It was once the biggest toy company in the world. But Toys ‘R’ Us turned off the lights in its remaining stores for the last time last Friday, becoming the most recent casualty of Wall Street greed.
As Toys ‘R’ Us first began its descent into bankruptcy and liquidation, it was seen as another point on the “retail apocalypse” continuum, with many in the media blaming e-commerce and changing shopping habits for store bankruptcies around the country. But the narrative is shifting to place the blame on the private equity firms that purchased the company with a leveraged buyout in 2005, only to saddle it with billions of dollars in debt.
That shift is due in no small part to the biggest victims of the buyout — the more than 30,000 Toys ‘R’ Us employees now out of a job. Those workers aren’t letting the store close without a fight for fair severance, and consequences for the Wall Street firms that turned a profit while leaving them in financial insecurity.
The private equity companies KKR and Bain Capital and real estate firm Vornado were able to eke $470 million in fees out of the debt-ridden toy store after acquiring it in 2005. Top execs even won approval to hand out millions in bonuses last year while in the midst of bankruptcy proceedings, arguing to the court that the chain “rewards team members at all levels of the company.”
Tell that to the workers, many of whom spent decades at the toy store, who received far less. Store employees were shocked to learn they wouldn’t receive severance upon losing their jobs, and the hefty exec bonuses were salt in the wound. In the weeks preceding the chain’s closing, employees mobilized to demand fair severance pay and decry the corporate greed that left them unemployed.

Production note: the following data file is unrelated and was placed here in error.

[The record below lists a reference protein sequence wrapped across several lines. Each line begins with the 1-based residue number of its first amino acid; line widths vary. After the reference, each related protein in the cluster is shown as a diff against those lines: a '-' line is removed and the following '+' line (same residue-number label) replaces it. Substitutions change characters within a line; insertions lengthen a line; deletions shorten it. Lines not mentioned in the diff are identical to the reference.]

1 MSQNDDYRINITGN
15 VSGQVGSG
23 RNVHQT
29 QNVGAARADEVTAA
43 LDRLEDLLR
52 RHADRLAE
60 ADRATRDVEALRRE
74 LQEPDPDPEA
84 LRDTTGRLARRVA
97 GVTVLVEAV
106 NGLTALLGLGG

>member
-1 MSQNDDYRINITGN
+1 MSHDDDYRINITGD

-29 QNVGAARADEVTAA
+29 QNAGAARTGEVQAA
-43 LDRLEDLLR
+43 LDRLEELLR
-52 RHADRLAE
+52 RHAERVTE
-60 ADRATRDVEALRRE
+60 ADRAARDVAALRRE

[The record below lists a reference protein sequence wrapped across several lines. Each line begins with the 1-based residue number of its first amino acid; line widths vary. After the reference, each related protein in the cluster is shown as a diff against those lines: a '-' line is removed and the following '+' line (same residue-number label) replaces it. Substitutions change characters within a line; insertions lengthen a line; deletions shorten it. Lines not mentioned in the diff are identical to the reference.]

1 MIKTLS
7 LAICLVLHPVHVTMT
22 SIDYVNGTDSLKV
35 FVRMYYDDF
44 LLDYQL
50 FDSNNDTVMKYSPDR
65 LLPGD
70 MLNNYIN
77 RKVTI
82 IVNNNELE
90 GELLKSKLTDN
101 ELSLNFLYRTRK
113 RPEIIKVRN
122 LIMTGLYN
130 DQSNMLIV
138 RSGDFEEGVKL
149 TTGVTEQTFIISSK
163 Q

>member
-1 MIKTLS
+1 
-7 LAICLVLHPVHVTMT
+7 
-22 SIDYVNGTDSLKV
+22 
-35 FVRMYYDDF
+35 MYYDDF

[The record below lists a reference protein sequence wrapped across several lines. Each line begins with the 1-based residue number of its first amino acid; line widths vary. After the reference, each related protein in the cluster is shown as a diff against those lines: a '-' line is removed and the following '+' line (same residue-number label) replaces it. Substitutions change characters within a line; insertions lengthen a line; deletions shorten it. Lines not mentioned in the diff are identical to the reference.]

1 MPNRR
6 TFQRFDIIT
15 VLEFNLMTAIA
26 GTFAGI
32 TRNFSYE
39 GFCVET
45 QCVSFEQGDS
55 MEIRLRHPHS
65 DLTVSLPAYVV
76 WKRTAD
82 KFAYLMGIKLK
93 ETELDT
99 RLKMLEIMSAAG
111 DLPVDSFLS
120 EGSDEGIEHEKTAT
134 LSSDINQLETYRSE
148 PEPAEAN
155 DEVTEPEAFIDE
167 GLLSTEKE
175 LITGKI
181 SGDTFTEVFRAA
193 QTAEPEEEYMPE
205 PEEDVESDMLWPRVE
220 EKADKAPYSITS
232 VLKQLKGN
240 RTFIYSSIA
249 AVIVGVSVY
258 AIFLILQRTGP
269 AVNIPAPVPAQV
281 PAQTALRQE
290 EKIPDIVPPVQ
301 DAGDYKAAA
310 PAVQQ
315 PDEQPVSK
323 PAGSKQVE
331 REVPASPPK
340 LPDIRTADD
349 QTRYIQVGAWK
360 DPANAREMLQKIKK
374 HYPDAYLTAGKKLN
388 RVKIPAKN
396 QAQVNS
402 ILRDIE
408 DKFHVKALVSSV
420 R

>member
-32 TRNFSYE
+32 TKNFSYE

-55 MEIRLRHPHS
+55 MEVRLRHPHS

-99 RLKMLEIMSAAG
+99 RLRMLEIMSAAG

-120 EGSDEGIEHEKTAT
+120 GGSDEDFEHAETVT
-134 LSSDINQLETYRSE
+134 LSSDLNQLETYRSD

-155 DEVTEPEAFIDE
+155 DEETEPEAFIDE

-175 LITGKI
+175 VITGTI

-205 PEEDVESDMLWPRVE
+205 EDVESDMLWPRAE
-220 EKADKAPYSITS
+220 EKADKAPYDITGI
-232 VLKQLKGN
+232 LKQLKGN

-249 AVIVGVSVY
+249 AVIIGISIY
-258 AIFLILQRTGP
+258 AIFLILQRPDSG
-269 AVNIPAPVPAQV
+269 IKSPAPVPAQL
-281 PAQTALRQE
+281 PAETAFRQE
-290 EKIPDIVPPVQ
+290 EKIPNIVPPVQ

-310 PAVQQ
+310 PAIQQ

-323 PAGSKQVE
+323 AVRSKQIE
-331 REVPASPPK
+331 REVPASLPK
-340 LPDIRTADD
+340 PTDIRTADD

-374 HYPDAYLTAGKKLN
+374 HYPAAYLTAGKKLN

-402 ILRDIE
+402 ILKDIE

Tens of thousands of people signed petitions calling on Toys ‘R’ Us owners to pay workers out of the sizeable private equity profits. Workers gathered in Bain Capital’s New York City lobby, creating a mock graveyard to mourn the toy store “killed by Wall Street greed.” They protested at the private equity firms that owned the company, outside the home of former CEO David Brandon, and within their local stores.
Toys R Us is closing forever, but the company didn’t have to go bankrupt. This is the THIRD LARGEST bankruptcy in our country’s history and it was caused by Wall Street greed. Watch workers fight back to demand severance pay #RiseUpRetail #ToysRUs pic.twitter.com/HgQR7fPNf0
— Rise Up Retail (@riseupretail) June 21, 2018
The store’s former employees are also doing their best to deal a blow where it would hurt most — the profits of the private equity firms that took Toys ‘R’ Us down. Workers and labor advocates have been encouraging public pension boards across the country to divest their funds from private equity firms that played a role in the toy store’s demise.
The California pension board heard from Nadia Romo, a store manager in Ventura who worked at the company alongside her fiance and step-son. The combined loss of income meant the family had to try to downsize their home in order to cover her newborn daughter’s medical insurance. She’d heard similar stories from Toys ‘R’ Us workers around the country facing everything from cancer to miscarriages, all while dealing with the loss of their jobs.
“KKR, Bain Capital, and Vornado never put their hearts into a 70-year old company to grow with a great good investments in return,” Romo said. “They just took advantage of investors like you and took advantage of hard workers like us.”
Romo was joined by other Toys ‘R’ Us employees, including Sandra Lopez, a manager who worked her way up from a part-time position over the course of 22 years. Lopez told the board that she’d missed countless family events while working at the store as a single mother. “Our work in retail has value for the families we help at the stores, and our families at home. We can’t let Wall Street and we can’t let Bain and KKR take it all away,” Lopez said.
“Please, I’m asking you to do your homework and make sure you’re not investing in companies that are all about corporate greed instead of workers’ needs.”